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The journal. (Ogdensburg, N.Y.) 1971-current, November 04, 1971, Image 13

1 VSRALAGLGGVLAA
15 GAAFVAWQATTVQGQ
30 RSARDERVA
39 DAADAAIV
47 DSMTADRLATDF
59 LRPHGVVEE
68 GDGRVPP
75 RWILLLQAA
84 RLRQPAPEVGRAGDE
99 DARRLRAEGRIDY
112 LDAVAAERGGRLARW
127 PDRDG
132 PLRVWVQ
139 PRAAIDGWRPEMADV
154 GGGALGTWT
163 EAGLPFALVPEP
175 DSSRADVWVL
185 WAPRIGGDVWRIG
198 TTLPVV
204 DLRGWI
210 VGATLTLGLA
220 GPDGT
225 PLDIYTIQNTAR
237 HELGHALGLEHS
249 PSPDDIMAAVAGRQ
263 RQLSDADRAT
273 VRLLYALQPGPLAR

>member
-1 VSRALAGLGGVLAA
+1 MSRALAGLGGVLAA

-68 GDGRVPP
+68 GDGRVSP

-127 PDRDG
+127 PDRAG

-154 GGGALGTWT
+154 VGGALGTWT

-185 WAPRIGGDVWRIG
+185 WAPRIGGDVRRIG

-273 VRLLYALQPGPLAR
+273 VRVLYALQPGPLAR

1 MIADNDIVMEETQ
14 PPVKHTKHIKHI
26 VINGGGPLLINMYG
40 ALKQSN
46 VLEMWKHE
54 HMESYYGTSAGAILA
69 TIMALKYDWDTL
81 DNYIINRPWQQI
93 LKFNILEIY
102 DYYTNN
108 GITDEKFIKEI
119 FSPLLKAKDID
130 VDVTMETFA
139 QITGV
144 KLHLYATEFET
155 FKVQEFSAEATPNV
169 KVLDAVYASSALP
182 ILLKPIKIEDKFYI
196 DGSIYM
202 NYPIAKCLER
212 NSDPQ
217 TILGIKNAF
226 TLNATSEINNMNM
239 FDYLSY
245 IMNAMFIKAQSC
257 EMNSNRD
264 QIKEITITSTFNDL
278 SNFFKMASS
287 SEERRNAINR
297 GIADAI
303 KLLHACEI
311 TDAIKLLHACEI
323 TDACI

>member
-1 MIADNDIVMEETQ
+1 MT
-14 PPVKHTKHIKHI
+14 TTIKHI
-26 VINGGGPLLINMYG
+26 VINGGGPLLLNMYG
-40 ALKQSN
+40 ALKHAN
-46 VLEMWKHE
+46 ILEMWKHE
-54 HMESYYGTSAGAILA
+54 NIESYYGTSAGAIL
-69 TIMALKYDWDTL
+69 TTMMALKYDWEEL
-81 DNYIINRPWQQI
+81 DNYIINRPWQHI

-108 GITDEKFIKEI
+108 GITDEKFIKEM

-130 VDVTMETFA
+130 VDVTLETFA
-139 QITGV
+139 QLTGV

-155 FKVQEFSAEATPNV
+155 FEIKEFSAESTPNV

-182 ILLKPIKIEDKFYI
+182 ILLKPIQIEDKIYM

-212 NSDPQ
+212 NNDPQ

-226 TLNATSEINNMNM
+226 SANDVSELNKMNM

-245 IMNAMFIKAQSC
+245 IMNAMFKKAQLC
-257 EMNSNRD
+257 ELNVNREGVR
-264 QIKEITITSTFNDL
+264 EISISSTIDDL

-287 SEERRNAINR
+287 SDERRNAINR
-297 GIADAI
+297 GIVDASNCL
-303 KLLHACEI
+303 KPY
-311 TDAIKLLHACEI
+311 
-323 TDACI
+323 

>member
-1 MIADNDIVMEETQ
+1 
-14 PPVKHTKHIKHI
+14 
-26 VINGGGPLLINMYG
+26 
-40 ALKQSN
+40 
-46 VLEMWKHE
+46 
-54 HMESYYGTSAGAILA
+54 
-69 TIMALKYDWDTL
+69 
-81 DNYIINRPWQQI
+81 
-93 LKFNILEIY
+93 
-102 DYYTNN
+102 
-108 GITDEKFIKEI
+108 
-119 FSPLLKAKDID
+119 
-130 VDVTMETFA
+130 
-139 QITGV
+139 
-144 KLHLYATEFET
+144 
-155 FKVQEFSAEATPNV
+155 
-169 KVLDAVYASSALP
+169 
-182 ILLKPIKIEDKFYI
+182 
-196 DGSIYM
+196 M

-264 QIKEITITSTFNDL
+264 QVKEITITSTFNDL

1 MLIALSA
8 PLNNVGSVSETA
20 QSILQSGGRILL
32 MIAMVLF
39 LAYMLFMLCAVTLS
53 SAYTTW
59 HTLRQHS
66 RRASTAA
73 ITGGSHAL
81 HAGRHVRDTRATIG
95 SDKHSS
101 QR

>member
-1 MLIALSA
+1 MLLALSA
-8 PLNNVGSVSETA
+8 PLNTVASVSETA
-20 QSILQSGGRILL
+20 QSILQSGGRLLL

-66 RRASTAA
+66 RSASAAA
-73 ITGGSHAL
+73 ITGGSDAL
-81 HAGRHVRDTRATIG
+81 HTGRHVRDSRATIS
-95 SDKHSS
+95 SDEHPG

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Superior General Visits Grey Nuns Convents In Area Sister Helen Dorothy, superior general of the Grey Nuns of the Sacred Heart, from the Motherhouse at Yar- dley, Pa. visited Ogdensburg for the first time Monday. She was an overnight guest at the Sacred Heart Convent, a luncheon guest at St. Joseph's Nursing Home Convent, and a dinner guest of the Grey.Nuns of A. Barton Hepburn Hospital. Sister Helen was also an overnight guest at St. Mary's Convent, Potsdam. Sister Helen Dorothy was elected to the position of Superior General in July of this year. Previous to this she had served the Grey Nuns as secretary general for six years. Prior to that she was an elementary school principal at Atlanta, Ga. She was a native of Jackson Heights, N.Y. While Sister Helen Dorothy was at Hepburn, Sister Anne Therese, GNSH, administrator, explained the areas that will be affected in the modernization and expansion program expected to get under way in the spring. The Grey Nuns pledged $25,000, payable over a five- year period, to the hospital's fund- raising campaign. *' Christmas Monies Distributed Marine Midland Bank-Northern paid $656,267 to members of its 1971 Christ- mas Club, according to an an- nouncement made today by Robert E. Wehrle, president and chief executive officer. Members in this year's club, traditionally the Club with the largest ' number of members in the north country, totaled 5,520. Wehrle went on to say that this year's club was significantly larger than last year's. The dollar increase was more than 15 percent and the number of members increased more than 11, percent. This increase reflects a growing concern for savings among north country residents. Checks were mailed to members on Thursday. Members of the 1972 elub,now forming, are given an opportunity to purchase a two pound block of Mc- Cadam sharp cheese. This item was very well received last year. Marine Midland Bank-Northern, with deposits in excess of 150 million dollars, operates 15 offices iri 13 northern New York communities. It is a member of the State-wide family of Marine Midland- banks who, together, operate over 270- bankjng offices in New York State. Four Slightly Hurt, Car Hits Parked Auto A Heuvelton woman and three small children were slightly injured Wed- nesday afternoon after the car the woman was operating struck a parked auto on Canton Street. Donna Doen, Rt. 2, Heuvelton, operator of the vehicle, Tracy Doen, 2, • and Sean and Sheryl Doen, both seven months old, were treated for minor head injuries and released at Hepburn Hospital, where they were taken by the Rescue Squad. The Doen car struck an auto owned by Lome Fairburn, St. 1017 Pickering St., which was parked at 626 Canton St. Youth Arrested For Assault 3rd Raymond H. Trimm, 18, Unionville, was arrested on charges of third degree assault at approximately 6 a.m. today by the New York'State Police. Trimm allegedly struck a female , subject this morning at approximately 4:30. He was arraigned before Potsdam Town Justice George F. Dailey and was committed to St. Lawrence County jail in Canton in lieu of $1,000 bail. Troopers N.J. Fadden and J.E. Moore of the State Police investigated the in- cident. New York City police reported breaking up three stolen-car rings when they recently arrested 22 persons at 23 garages and junkyards. Entered MoJ&Jt' DR. JOHN GERALD McKEON, A PHYSICIAN AT ST. LAWRENCESfATE HOSPITAL, ON HIS 61st BIRTHDAY AT ANCHORDOWN MOTEL, OGDENSBURG, N.Y., WHERE HE RESIDED, NOV. 2,1971 Survivors are a daughter, Mrs . Patricia Elcox of Albany, and two sons, Jerry and Michael, both of Albany. Calling hours were held at the Catholic Chapel at the St. Lawrence State Hospital Wednesday. The funeral will be at 9 a.m. Friday at the Cathedral of the Immaculate Conception, Albany. Bur.ial will be in St. Agnes Cemetery, Albany. Calling hours at the Hearly Funeral Home, 105 Delaware Ave., Albany, will begin at 4 p.m. today. The Lalonde- Briggs Funeral Home was in charge of local arrangements. mOIlDE-BRIGG HFuneraf Jlom e. inc. VISITS HEPBURN HOSPITAL-^Sister Helen Dorothy (right), superior general of. the Grey Nuns of the Sacred Heart from the Motherhouse, Yardley, Pa., looks over the new brochure on the hospital building program with Sister Anne Therese, hospital administrator. Morris T. Decker Dead On Arrival At Hospital An autopsy was performed this morning by Dr. Robert T. Rogers, St. Lawrence County pathologist, arid director of the County Lab, at the Lalonde-Briggs Funeral Home, to determine the cause of the death of Morris T. Decker, 65, of Route No. 2, Canton. Mr. Decker was pronounced dead on arrival at Hepburn Hospital Wednesday night (Nov- 3, 1971) where he was taken in the Ogdensburg Rescue Squad ambulance after an accident here in the city. He was pronounced dead by Dr. James Brown, coroner's physician. Walter Briggs, a St. Lawrence County coroner, said that the autopsy report showed Mr. Decker suffered a con- cussion of the skull, and also that the accident could have possibly been caused by Decker being stricken with a heart attack. Dr. Rogers could not be located for the decision as to the cause of death before press time today. Police reported Decker's car left the street and struck two houses, one at 201 Lafayette St., owned by Mrs. Roderick McDonald, and another at 203 Lafayette St., owned by Bruce LaJoy. Police reported considerable damage to both houses.' The accident happened at 7:38 p.m. Mrs. Decker who is a surgical patient at Hepburn Hospital, was said to be unable to make decisions about the funeral. Funeral arrangements by the Lawrence Funeral Home, Canton, are pending the arrival of a son from Lon- don, England, and a daughter, from Mexico. After their arrival a complete obituary will be printed in the Journal. Congress Needs Precise Foreign Aid Details—Javits By Esther Van Wagoner Tufty Journal Correspondent WASHINGTON;—Senator Jacob Javits, B-N.Y. );: , contends • the Nixon administration must give Congress more details aiid precise information on the uses of foreign aid if the recent Senate defeated bill is to be revived. In the senator's judgment even to get an interim resolution extending the time beyond the Nov. 15 deadline, the ad- ministration will have to spell out what aid will be given to Cambodia and Laos and especially the military aid to Vietnam. At hfs Wednesday press conference, Javits said he \had a dream\ about Taiwan, which was expelled from the United Nations when communist China - was given a seat. The nation could operate as a \refugee government\ or set up a. democratic government. This democratic government in Formosa should not be established by the United States, but our mutual security agreement would prevent Red China from taking Formosa by force. Javits predicted a foreign aid bill would be forthcoming with the help of a new coalition senators. After all, only eight Democrats voted for the bill and he anticipates more Democrats would vote favorably if given assurances about how the money would be spent. Chrysanthemum Gail Pierce Show Opens At Ottawa Sunday OTTAWA—The 1971 Chrysanthemum Show will open at 10 a.m. Sunday, in the main greenhouse on Maple Drive at the Central Experimental Farm. The \mum\ show will be open daily from 10 a.m. to 9 p.m. Nov. 7 to Nov. 21. Admission is free. The theme for the show is \Canada — Our Home and Native Land.\ Land- scape architect Bob Jablonski of Canada Agriculture's Plant Research Institute designed the layout. Mum arrangements in one greenhouse display the various land forms found in Canada. The other greenhouse has mums arranged in a map of Canada and a mosaic representing the ethnic groups which form the population. Visitors entering the large greenhouse will see yellow and bronze prairies changing into darker bronze foothills. The purple mountains will become lighter moving towards the white mountain tops. Behind the mountains, foothills and forests, bright yellow mums will represent the tundra surrounding an Artie sea done in blue-tinged white mums. And, purple-tinged white mums will represent the glacier which forms the backdrop for the Artie sea. The second greenhouse will have a map of Canada showing the 10 provinces and the Territories, each in a different shade. The ethnic mosaic will be at the foot of the map. More than 5,000 pots of mums were grown for the show. There will be 107 varieties of mums in the display, in- cluding 14 new varieties. The new varieties include Golden Explorer, a large dark yellow incurve; Bright Rosamund, a medium sized pink semi-incurve; and Morocco, a medium to large gold yellow incurve. Old favorites from other years include Maple Leaves and Yellow Tokyo. The new varieties will have a black letter name tag on a blue background and the old varieties will have black on white. The annual Chrysanthemum Show is sponsored by Canada ' Agriculture's Plant Research Institute. Lisbon's DAR Representative Gail Pierce has been chosen by a vote of the senior class as Madrid Wad- dington Central School's representative for the DAR Good Citizens Award. On Tuesday Gail participated in a written quiz on history and government at Massena Central School with the 10 other contestants. The results of this quiz and the scholastic record will be judged in the selection of the New York State Good Citizen. GaU is the daughter of Mr. and Mrs. Erwin Pierce of Route I, Lisbon. She is the oldest in a family of four children. Gail is a Senior at Madrid Waddington Central where she takes an active part in many extra-curricular activities. She is a member of the National Honor Society, Senior Band, captain of the varisty cheering squad, treasurer of the Senior class, a Student Council member, member of the AFS club and of FHA and a member of the girls' track team. Following high school Gail is interested in attending college for interior decorating. 13-Year-Old fH JOURNAL Admits Bomb SECTION TWO THURSDAY,NOVEMBER4,1971 PAGE 13 CaU Toda Z School Board To Let Bids On Snow Removal A total of 94,835 automobiles were reported stolen in New York City in 1970. A 13-year-old boy has been ap- prehended in connection with a bomb scare at Ogdensburg Free Academy this morning. Police Chief David A. Bell announced at noon that the boy had been questioned and admitted making the call to the police station at 8:15 this morning. ' Sgt. Edward Heagle received a call at the Police Station at 8:15 this morning. The caller said, \Bomb at OFA School.\ Chief Bell, Ptl. Robert Cummings and Robert. McPherson went to the school immediately. The Fire Department was also dispatched. The school was evacuated and school was dismissed for the day. According to reports the day will,have to be made up. According to Chief Bell appropriate action is being taken. VFW Auxiliary To Observe Old Veterans Day The Veterans of Foreign Wars Auxiliary made plans for the ob- servance of the traditional Veterans Day, Nov. 11, at a meeting held Tuesday night in the Post rooms, according to Leona Cunningham, president. A covered dish supper will be served at 6 p.m. furnished by the members. Following supper, Memorial services for all deceased members of Post 2936 will be held. Other business included the initiation of a new member,. Marion Kline, into the auxiliary. Margaret Murphy, chairman of the Christmas Bazaar to be held Dec. 1, reported plans for the event are progressing well. The next meeting will be held Nov. 16. Officers Of 4th Degree Knights To Be Installed The Fourth Degree Knights. of Columbus will install officers at St. Mary's School, Canton, at 3 p.m., Nov. 14. All Sir Knights are asked to be in full dress. There will be a Mass at 5 p.m. for the deceased members. A 6:30 p.m. roast beef dinner will follow a social hour. Reservations to Douglas Fisher, phone 393^4345, must be made by Nov. 8. Ecology Of Bats Lecture Monday Open To Public CANTON—Dr. M. Brock Fenton, assislanl professor of biology at Carlelon University, Ottawa, will speak at a meeting of the St. Lawrence- Clarkson chapter of Sigma Xi Monday, at 8 p.m. in the geology building lecture hall on the St. Lawrence University campus. The lecture is open to the public without charge. The topic of Dr. Fenton's talk will be \Ecology of Bats.\ The lecture is based on his dissertation research conducted over several years on the bats of eastern Ontario. Among the colonies studied extensively are those at Bon Echo Provincial Park on Mazinaw Lake. Students Protest Amchitka Blast Massena - More than 150 Canadian College students marched across the international bridge at Massena Wed- nesday afternoon to protest the planned explosion of an American nuclear device on Amchitka Island, off the Alaska Coast. The protesters are students at St. Lawrence Collegiate College, Cornwall. The protest is one of several by Canadian groups in last few weeks, groups who claim the test blast could trigger an earthquake, tidal wave, result in radiation leakage or damage the environment. Gary Lalonde, spokesman for the group, presented a business- size white envelope to United States customs of- ficials at the American port of entry and asked that it be sent to President Nixon. Customs officials said they are not in the mail service and suggested that they put a stamp on it and mail it themselves. The students were orderly, marching four to five abreast across the American span from Cornwall Island^ to the mainland. Traffic was moderate. Several of the students carried placards, others shouted at passing motorists. State police from the Massena sub- station, Sgt. David Snyder and Trooper John- Mills, with Cornwall city police were at the scene. Students sat along the roadway to the bridge and were told they would be arrested if they did hot quit obstructing traffic. They moved. There were no incidents. Police and students had discussions over the matter. A rather short meeting of \he Ogdensburg Board of Education Tuesday evening resulted in action on several resolutions including approval for letting of bids for snow removal this winter. Board President Malcolm Beaton, noting all members present, called upon Superintendent of Schools William L. Dwyer to report on what is being done in other area schools regarding removal of snow. Dwyer explained that most schools, through contract, are spending ap- proximately $10 an hour for snow removal. and cited an example of one school which paid $19,500 for snow removal last year. Regarding busing during the winter, Dwyer said \Since Ogdensburg buses do not use outlying roads but rather direct routes, our main problem is ice on roads and sidewalks which pose a hazard to children walking to school.\ Citing a report of the school architect, Dwyer explained that more buildings, larger parking lots arid a heavier anfiual snow fall result in increased snow removal Continued from Page 1. increase from $151,500 to $168,550, a rise of $17,050: This program provides for operation and maintenance of the water pollution control plant. The council may either accept the proposed budget as recommended or make any modifications it desires. A public hearing on the budget must be conducted before Dec. 15. The budget must be adopted by the City Council before Dec. 20. Sewer, Water Rates May Increase The City Manager, citing potential deficits in both the water and sewer funds, suggests rate increases for both services. The recommended increase in water rates is from an average $24 per year for a single family home owner to $48 per year, with comparable increases for metered users. The city manager points out that the current water rates were set Home School Coordinator Is Named At MCS Miss Nancy Skinkle . MORRISTOWN — Miss Nancy Skinkle has been appointed by the Morristown Central School Board of Education to the position of Home School Coordinator, according to Richard Kropat, district principal. Miss Skinkle is a graduate of St. Lawrence University cum laude with honors in Sociology. She is a member of the Alpha Kappa Delta, honorary sociology fraternity, Psi Chi, honorary psychology fraternity, and Phi Beta Kappa, She. was the editor of the Sociology Department newsletter at St. Lawrence. Her work experience includes ob- server understudy to probation officer working with adolescent girls at the St. Lawrence County Probation Depart- ment at Canton. She was employed at the Bureau of Higher Educational arid Professional Testing; New York State Department of Education, Albany, and was research assistant to Dr. Myles Rodehaver, department chairman, St. Lawrence University. Miss Skinkle's position as social worker is a specialized form of social work focusing on pupils with problems of a social-emotional nature or origin which interfere with their normal progress iri school. Her functions will include case work service with the in- dividual pupil toward the correction of pertain personal, social or- emotional 'maladjustments and with parents as an integral part of the task of helping the pupil — to increase parent's un- derstanding, their constructive par- ticipation and their use of appropriate resources. costs. He read a letter from City Manager Frank C. Culross in which the city stated its intention to continue plowing the traffic circle and access areas to school kitchens on a priority basis. . After further discussion, the Board unanimously voted to draw up specifications and advertise for bids on three separate contracts for removal of snow in the school's jurisdiction. On other action, the board approved a request from music teachers Ed Ken- nedy and Sharon Sprague to attend, the New York State Music Association conference to be held at Concord Nov. 21 through Dec. 1, to be accompanied by Senior Student David Mashaw, who h'as been selected for the all-state chorus. Final discussion involved looking into the basic structure of operation of the school system, with regard to the new business administrator, to see what lines of responsibility should be re- evaluated. it is expected that discussion on staffing will come up during the next several meetings until the new operations structure is ironed out. OS in 1958 and have not been increased since then, although costs for the program have. Excess costs in the past have been met by use of general fund revenues. The potential deficit without rate adjustment Would be $61,950, Culross said. Water fund revenues are expected without rate adjustment, to be $171,000, with expenditures projected at $232,950. • \The city should not continue to subsidize water and sewer funds with general tax revenues,\ Culross said. \It is unfair to residential users and un* developed landowners who are asked to subsidize larger users - many of which are tax exempt.\ The tax exempt users of water and seWer facilities must pay water and sewer rates, but remain exempt from property taxes. The budget deficits iri these two areas, the city manager said, had been made up from general tax revenues, to which tax exempt properties pay nothing. The rate in- creases would, in effect, end subsidies to these properties from the general fund, and require that they pay the whole costs for the services they use. The proposed increase in the sewer rates would hike the rents ffoiti $24to $4§ per year on residential properties, with comparable increases for other users. The projected deficit in the sewer fund, if the rate increases are not ap- proved, is $25,050. Revenues for 1972 are seen at $143,500 and expenditures projected at $168,550. The total combined increase for both funds Would be from $48 to $96 per year if approved as recommended. Without rate adjus'triients in both funds, the City manager said, the projected deficits could force a hike in the' city property tax of $3.07 per $1,000 assessed valuation.' Jf the.council does not approve the rate hikes, the combined deficits of both funds, totaling $87,000, would have to be paid from the general fund revenues, forcing a raise in taxes. Tax Decrease Culross said that the 10 cent reduction per $1000 in property tax, combined with • a 1971 reduction of $1.14 per $1,000, represents a 3.5 percent decrease in the city tax rate since 1967. \These tax reductions have been possible despite, scheduled, wage in- creases and cutbacks in the spate's revenue sharing formula,\ the city manager said. The means of financing the budget are as follows: -Property Tax: $999,400 -State Aid: $456,000 -Sales Tax: $390,000 -Utilities Charges: $385,500. -Surplus: $105,000 -Other: $120,000 Javits Explains View Of Bond Issue Defeat By Esther Van Wagoner Tufty Journal Correspondent WASHINGTON — Senator Jacob Javits, R-N.Y., said at Wednesday's press conference that defeat of the $2.5 billion N.Y.. Transportation T3orid Issue, vigorously supported by Gov. Rockefeller and Mayor Lindsay, \does iiotrepresentnew political upheaval...or cause any material effect on the governor or mayor. \One reason for the defeat was seen in \confusion about the issue which some people construed in the city, and upstate too, as just more taxes,\ said Javits, who favors Use of highway trust funds for mass transit systems. The senator is optimistic about some future mass. transit proposal With each county and the state pledged to join With a very precise federal effort. He would in- troduce a bill for an urban system. \The voter is hard-headed on money,\ said Javits, and . \has grave doubts about what to support.\ \ I